The project will be in three phases. First, the volunteers will be required to fill out a survey report, after which they will spend some time on the treadmill in the presence of the research staff. In the second and third phases, the volunteers will be asked to fill out more questionnaires and spend more time on the treadmill. Gibson stated that the volunteers would stay longer than 30 minutes on the treadmill. She also disclosed that each of the volunteers would use the preferred cannabis product at home before coming onto the college campus. She explained that this has to be done at home because cannabis is a federally prohibited substance, so it is contraband on the college campus premises.

The study has already started, and many anticipate that the results will be enough to convince many of the positive impacts of cannabis, which far outweigh its negatives.


Probing Further

Gibson says she wants to understand the motivation behind the increasing number of athletes (experts and amateurs) who are including marijuana in their diets.

Heather Mashoodi, an ultramarathoner and SPACE project volunteer stated that she frequently runs 100 miles per week during training. While speaking to CU’s Boulder Today, she said that audiobooks, podcasts, and nature keep her motivated each day. Wherever she loses motivation, she eats a marijuana-infused gummy. She limits herself to half a gummy.

Athletes like Mashoodi are the main reason why the SPACE study was started. The project hopes to explore how these athletes can manage the effects of cannabis while working out. It plans to investigate how the drug helps in recovery, boosts an athlete’s motivation, and makes workout routines more fun.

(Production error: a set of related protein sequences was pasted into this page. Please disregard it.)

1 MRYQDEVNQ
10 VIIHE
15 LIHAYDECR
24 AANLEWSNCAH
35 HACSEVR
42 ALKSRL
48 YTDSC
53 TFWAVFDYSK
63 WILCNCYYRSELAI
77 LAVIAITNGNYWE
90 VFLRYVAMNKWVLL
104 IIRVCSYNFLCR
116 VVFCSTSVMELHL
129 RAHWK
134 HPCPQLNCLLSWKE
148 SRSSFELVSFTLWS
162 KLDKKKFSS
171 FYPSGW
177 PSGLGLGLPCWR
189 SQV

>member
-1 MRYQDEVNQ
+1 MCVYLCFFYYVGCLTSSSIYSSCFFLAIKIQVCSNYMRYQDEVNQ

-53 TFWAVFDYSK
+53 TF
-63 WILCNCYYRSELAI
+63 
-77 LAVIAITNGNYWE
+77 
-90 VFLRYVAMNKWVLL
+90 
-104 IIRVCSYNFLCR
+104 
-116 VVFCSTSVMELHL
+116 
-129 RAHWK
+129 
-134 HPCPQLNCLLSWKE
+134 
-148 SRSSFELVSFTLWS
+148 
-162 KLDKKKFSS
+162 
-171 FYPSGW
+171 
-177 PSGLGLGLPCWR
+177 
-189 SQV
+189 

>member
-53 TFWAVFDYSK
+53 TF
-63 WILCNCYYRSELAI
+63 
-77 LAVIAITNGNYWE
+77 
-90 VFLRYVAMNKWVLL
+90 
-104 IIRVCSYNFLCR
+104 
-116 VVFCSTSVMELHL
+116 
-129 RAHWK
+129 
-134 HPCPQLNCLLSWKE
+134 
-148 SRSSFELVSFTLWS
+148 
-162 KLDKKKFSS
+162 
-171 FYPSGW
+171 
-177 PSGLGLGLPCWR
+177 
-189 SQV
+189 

In addition to all these, Gibson plans to investigate further a previous survey conducted by Professor Angela Bryan. This survey studied the habits of hundreds of cannabis consumers in five states across the country. In the survey report, Professor Bryan wrote that about 80% of the participants remarked that they used cannabis minutes before or after exercising. Regarding reasons for use, 52% said it increased their motivation to exercise, 70% indicated that it heightened the fun of working out, and 78% noted that it helped with their recovery process.



New studies like the SPACE project will help to prove that the standing stoner stereotype is wrong. With more studies like this, as well as the advocacy of legendary athletes, the myth that stoners are sloths or goof-offs when it’s time to achieve their goals will be a thing of the past. If high-performing stars like Kevin Durant and Ricky Williams consistently perform at the highest level despite their affiliations with cannabis, then the challenging stigmas will significantly lessen.

Till the study is fully completed and a comprehensive report released, we all would have to make do with the personal reviews from athletes like Stephen Jackson and Clifford Robinson, both of whom have told the world about the great results that followed after consuming cannabis before their games. They also laid much emphasis on the fact that the drug did not give them an unnatural edge over the competition.